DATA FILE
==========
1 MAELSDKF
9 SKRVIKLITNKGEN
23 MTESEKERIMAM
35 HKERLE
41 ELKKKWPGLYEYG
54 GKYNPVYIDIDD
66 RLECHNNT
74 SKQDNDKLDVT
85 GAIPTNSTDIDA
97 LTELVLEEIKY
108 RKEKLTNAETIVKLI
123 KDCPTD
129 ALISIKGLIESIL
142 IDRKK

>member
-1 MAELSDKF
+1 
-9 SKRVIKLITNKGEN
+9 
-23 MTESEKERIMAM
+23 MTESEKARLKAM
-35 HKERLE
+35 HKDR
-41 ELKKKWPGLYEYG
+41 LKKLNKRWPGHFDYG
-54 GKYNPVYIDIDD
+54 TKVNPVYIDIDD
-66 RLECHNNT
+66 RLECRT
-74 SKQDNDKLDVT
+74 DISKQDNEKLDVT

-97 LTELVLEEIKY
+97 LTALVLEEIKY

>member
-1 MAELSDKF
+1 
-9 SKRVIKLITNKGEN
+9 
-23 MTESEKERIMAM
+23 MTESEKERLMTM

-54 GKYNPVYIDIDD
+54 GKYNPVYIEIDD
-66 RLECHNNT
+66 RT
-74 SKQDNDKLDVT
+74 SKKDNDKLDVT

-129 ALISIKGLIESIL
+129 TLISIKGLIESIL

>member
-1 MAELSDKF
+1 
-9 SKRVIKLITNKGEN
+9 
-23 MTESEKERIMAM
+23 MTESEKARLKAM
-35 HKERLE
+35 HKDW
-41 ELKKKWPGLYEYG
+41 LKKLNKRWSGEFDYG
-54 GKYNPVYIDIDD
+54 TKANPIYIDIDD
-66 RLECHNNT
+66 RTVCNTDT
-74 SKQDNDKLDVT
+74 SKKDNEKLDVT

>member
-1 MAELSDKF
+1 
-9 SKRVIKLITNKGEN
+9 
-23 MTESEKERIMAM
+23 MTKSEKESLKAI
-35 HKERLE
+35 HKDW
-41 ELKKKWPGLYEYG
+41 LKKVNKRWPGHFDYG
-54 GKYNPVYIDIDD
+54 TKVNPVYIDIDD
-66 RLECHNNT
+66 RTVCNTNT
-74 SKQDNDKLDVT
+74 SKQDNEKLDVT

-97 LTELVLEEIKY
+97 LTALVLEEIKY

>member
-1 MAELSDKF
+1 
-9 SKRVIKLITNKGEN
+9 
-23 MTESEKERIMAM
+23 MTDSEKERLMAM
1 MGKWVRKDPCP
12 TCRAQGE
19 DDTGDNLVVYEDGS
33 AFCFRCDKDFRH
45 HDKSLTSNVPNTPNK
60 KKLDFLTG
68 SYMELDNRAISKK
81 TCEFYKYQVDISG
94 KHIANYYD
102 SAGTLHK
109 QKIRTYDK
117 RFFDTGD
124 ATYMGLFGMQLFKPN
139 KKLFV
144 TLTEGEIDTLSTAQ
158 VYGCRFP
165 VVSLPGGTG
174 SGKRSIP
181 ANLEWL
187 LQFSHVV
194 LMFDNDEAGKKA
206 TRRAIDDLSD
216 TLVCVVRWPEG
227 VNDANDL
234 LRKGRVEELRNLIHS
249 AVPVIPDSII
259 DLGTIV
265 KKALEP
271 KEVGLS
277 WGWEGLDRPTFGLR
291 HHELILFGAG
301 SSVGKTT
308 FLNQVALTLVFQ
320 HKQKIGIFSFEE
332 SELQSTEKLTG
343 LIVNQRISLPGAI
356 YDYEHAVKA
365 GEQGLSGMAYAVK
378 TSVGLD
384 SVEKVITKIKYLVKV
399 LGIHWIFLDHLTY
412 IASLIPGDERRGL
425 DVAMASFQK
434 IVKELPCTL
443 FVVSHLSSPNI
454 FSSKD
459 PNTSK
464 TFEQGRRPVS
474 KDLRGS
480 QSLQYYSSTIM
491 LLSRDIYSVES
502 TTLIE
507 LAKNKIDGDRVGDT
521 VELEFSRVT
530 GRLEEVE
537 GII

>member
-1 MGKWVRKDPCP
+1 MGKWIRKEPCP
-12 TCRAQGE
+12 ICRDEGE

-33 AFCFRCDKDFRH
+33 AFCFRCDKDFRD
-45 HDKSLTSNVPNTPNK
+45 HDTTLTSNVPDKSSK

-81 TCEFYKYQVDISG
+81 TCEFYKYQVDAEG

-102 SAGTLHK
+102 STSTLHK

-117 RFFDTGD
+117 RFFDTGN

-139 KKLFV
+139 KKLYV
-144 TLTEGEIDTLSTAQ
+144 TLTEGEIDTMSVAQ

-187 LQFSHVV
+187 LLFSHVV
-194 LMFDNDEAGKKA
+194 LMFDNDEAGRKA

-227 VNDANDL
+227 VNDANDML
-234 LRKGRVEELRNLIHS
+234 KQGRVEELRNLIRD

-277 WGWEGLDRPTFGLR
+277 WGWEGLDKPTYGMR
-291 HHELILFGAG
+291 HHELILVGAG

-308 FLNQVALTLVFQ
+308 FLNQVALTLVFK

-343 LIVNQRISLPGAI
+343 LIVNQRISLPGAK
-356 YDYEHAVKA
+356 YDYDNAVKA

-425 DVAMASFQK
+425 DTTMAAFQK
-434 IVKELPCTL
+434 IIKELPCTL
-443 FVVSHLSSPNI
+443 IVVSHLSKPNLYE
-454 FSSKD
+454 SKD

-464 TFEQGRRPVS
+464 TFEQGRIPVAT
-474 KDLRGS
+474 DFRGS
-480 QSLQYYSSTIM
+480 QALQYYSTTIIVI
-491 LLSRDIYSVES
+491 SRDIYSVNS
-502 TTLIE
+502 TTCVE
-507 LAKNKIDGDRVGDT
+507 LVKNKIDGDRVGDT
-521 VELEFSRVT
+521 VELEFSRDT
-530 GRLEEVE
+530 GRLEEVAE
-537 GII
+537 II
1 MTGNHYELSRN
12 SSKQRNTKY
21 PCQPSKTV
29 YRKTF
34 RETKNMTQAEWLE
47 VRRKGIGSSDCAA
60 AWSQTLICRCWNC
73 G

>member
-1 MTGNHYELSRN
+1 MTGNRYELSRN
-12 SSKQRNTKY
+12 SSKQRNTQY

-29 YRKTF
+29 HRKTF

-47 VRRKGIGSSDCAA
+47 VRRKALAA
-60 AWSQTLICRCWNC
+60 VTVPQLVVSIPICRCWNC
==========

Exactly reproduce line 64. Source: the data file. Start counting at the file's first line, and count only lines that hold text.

-74 SKQDNDKLDVT